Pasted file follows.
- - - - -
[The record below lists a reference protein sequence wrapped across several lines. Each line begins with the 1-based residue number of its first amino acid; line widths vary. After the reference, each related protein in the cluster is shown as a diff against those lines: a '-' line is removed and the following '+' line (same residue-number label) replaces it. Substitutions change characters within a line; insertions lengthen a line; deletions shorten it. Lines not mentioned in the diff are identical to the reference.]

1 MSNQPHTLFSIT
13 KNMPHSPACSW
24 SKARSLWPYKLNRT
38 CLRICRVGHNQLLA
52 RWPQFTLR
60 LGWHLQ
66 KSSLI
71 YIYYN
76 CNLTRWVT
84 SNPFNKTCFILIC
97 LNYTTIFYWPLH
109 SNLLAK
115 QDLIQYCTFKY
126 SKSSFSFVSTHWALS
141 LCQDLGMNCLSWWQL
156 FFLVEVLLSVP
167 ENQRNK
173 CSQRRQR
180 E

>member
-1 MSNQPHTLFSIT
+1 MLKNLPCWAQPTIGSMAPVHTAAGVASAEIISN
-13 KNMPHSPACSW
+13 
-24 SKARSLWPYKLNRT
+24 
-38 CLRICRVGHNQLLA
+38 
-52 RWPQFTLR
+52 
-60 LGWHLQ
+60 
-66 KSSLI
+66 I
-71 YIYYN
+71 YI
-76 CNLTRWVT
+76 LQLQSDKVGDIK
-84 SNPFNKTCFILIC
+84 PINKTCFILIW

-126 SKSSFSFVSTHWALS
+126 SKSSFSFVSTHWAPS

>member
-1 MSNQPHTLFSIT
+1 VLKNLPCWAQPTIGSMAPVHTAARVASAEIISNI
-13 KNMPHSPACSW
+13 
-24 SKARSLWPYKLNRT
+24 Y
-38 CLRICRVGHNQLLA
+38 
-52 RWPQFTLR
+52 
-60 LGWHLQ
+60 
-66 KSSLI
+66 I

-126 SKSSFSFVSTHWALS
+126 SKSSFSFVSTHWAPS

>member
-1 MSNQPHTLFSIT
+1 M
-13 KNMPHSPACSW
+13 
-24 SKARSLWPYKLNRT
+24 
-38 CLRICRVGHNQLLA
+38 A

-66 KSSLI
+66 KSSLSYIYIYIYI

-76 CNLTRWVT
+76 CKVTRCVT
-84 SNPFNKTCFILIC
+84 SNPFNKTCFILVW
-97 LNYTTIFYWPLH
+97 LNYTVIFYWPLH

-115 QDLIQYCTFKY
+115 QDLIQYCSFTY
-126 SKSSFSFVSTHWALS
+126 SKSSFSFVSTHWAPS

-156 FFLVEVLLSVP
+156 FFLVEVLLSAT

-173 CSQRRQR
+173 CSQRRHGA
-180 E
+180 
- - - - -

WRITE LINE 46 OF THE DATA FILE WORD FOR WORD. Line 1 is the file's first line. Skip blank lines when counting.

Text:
+1 VLKNLPCWAQPTIGSMAPVHTAARVASAEIISNI